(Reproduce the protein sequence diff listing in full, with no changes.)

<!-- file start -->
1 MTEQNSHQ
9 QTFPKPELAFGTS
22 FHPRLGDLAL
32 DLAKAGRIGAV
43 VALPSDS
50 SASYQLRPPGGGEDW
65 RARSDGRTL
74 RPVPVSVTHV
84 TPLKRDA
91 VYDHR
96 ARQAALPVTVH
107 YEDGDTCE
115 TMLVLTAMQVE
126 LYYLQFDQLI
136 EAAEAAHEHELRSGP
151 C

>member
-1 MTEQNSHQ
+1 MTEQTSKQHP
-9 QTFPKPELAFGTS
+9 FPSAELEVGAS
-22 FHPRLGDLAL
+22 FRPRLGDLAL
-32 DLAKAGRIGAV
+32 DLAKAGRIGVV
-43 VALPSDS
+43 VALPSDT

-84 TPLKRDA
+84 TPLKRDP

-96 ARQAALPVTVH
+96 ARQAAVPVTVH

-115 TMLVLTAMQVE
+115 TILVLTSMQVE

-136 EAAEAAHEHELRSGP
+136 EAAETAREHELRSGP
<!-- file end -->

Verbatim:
1 MTEQNSHQ
9 QTFPKPELAFGTS
22 FHPRLGDLAL
32 DLAKAGRIGAV
43 VALPSDS
50 SASYQLRPPGGGEDW
65 RARSDGRTL
74 RPVPVSVTHV
84 TPLKRDA
91 VYDHR
96 ARQAALPVTVH
107 YEDGDTCE
115 TMLVLTAMQVE
126 LYYLQFDQLI
136 EAAEAAHEHELRSGP
151 C

>member
-1 MTEQNSHQ
+1 MTEQTSKQHP
-9 QTFPKPELAFGTS
+9 FPSAELEVGAS
-22 FHPRLGDLAL
+22 FRPRLGDLAL
-32 DLAKAGRIGAV
+32 DLAKAGRIGVV
-43 VALPSDS
+43 VALPSDT

-84 TPLKRDA
+84 TPLKRDP

-96 ARQAALPVTVH
+96 ARQAAVPVTVH

-115 TMLVLTAMQVE
+115 TILVLTSMQVE

-136 EAAEAAHEHELRSGP
+136 EAAETAREHELRSGP